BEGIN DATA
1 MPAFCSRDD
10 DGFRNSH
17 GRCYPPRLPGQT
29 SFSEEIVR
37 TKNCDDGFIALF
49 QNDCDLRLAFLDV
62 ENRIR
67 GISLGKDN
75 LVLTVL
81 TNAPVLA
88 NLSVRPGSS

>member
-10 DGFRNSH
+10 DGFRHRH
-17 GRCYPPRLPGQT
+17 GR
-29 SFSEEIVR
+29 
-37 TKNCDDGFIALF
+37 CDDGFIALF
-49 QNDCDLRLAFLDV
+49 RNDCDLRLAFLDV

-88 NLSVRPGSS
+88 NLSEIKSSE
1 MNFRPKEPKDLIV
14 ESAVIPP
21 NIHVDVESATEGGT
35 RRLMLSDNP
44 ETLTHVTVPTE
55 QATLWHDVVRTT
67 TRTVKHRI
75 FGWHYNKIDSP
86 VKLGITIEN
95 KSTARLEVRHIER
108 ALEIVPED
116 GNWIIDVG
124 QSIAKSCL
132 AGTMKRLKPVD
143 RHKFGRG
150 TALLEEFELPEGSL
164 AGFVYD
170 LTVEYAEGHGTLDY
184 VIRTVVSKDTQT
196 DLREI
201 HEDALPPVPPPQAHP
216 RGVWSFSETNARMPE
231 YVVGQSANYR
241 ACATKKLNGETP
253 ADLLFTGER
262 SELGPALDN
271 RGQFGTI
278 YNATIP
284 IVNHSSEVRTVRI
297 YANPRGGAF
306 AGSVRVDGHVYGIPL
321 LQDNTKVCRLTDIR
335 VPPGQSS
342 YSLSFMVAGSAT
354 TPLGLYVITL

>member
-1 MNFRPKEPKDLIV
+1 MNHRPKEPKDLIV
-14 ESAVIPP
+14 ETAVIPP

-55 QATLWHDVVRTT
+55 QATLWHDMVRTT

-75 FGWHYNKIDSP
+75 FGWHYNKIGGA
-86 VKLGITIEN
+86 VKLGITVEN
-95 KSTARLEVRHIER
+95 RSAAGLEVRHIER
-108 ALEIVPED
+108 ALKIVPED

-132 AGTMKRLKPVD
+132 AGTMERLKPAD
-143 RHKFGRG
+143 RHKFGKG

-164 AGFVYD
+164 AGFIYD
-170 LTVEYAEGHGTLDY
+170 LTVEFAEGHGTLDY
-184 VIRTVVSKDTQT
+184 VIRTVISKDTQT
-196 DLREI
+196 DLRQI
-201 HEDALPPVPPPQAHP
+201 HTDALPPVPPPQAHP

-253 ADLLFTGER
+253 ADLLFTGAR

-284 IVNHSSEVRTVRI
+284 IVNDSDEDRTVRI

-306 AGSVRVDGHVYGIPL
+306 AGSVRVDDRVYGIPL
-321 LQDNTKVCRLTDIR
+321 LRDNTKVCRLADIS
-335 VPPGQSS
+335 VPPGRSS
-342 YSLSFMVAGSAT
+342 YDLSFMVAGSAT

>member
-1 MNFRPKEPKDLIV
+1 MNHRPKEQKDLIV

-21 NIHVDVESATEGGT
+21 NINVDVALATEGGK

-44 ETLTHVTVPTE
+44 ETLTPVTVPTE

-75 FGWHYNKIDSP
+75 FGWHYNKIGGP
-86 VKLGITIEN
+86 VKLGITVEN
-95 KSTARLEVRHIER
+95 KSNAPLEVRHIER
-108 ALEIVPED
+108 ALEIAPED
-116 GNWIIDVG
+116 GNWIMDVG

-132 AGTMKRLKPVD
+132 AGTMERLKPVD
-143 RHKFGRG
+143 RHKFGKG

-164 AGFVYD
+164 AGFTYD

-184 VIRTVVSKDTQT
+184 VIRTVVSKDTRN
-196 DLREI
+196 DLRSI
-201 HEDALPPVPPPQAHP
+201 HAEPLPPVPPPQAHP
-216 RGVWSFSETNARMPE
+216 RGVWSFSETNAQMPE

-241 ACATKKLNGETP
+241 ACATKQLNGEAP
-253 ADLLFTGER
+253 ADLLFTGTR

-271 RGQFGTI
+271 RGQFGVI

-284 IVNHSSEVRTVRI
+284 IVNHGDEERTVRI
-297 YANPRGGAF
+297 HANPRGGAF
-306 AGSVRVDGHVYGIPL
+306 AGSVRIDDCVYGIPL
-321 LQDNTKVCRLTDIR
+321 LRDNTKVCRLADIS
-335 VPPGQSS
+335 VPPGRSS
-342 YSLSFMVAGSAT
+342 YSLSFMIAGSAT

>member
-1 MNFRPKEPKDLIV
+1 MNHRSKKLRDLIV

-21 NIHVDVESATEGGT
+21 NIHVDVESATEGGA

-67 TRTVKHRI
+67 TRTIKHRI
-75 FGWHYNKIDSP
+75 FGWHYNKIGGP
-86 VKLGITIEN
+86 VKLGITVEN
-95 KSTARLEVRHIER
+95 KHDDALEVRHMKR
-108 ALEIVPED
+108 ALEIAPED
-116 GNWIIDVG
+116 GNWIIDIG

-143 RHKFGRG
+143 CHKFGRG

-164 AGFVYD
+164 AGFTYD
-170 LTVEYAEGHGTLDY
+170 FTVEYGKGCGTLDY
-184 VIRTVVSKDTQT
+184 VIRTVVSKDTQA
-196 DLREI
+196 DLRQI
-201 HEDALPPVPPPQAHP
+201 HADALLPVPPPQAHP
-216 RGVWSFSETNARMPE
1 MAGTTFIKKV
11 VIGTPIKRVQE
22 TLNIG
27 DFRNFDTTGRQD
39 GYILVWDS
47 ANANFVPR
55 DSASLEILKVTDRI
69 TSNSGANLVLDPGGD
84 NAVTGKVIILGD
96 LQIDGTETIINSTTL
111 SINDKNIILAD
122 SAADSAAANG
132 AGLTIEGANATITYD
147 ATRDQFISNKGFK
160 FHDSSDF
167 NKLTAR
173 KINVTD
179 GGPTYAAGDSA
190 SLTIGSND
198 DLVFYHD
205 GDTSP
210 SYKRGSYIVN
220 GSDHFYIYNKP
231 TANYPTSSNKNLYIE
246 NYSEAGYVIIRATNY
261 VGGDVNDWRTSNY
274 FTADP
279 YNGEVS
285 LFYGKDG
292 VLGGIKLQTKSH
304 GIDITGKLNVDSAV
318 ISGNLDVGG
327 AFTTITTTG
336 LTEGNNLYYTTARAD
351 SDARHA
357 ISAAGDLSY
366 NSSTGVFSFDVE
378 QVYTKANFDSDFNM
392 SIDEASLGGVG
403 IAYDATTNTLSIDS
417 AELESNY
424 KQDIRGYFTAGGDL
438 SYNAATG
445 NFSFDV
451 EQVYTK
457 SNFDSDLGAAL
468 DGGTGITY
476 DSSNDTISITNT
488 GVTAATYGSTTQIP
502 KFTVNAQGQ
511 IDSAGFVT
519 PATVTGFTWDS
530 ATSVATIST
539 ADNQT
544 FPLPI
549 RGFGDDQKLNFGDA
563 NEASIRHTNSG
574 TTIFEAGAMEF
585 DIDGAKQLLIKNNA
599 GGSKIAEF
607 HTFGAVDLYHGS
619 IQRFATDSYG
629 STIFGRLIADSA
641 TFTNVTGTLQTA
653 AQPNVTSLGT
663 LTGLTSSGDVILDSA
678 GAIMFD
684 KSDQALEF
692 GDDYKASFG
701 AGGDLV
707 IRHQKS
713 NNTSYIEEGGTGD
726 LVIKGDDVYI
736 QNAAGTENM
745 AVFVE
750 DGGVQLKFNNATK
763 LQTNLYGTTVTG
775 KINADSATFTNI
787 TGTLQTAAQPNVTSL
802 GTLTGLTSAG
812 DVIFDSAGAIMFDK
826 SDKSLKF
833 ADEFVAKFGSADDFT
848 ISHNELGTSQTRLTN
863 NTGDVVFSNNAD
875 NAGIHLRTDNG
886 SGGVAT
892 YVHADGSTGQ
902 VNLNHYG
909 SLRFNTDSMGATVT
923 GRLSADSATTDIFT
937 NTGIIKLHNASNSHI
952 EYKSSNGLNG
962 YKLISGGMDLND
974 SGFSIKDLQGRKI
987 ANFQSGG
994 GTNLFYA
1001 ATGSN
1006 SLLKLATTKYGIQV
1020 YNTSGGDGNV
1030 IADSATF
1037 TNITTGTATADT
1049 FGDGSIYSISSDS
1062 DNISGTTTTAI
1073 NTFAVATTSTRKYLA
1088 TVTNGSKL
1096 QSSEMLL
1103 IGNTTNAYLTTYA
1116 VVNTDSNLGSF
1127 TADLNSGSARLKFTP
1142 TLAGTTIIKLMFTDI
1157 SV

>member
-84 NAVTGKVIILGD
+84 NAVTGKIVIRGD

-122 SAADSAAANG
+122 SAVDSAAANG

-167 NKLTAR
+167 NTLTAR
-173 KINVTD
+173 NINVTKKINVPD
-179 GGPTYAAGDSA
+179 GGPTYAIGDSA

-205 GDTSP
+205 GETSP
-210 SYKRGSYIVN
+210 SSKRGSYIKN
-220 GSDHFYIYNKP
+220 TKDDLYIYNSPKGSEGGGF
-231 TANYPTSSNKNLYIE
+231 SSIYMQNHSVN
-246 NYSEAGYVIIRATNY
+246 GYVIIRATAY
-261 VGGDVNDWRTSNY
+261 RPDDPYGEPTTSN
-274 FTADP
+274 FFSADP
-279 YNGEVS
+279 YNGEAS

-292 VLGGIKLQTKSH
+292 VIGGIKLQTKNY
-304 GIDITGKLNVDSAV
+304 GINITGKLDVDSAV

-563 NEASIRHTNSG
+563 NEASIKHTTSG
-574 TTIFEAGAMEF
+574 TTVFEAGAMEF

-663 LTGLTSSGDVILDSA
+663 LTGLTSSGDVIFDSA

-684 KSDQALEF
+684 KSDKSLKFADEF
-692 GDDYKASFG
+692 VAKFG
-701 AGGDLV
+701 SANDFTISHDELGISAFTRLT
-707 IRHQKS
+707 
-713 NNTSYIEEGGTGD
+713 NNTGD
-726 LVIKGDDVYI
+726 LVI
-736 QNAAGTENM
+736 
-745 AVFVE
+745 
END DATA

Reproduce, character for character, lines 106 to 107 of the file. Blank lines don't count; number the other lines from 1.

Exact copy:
-44 ETLTHVTVPTE
+44 ETLTPVTVPTE